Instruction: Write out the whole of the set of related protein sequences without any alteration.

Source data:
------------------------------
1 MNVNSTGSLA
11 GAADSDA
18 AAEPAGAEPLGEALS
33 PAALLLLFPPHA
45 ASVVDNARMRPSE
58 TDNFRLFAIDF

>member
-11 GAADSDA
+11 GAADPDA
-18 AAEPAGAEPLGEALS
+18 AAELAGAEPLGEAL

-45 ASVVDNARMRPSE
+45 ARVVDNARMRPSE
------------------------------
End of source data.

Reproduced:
1 MNVNSTGSLA
11 GAADSDA
18 AAEPAGAEPLGEALS
33 PAALLLLFPPHA
45 ASVVDNARMRPSE
58 TDNFRLFAIDF

>member
-11 GAADSDA
+11 GAADPDA
-18 AAEPAGAEPLGEALS
+18 AAELAGAEPLGEAL

-45 ASVVDNARMRPSE
+45 ARVVDNARMRPSE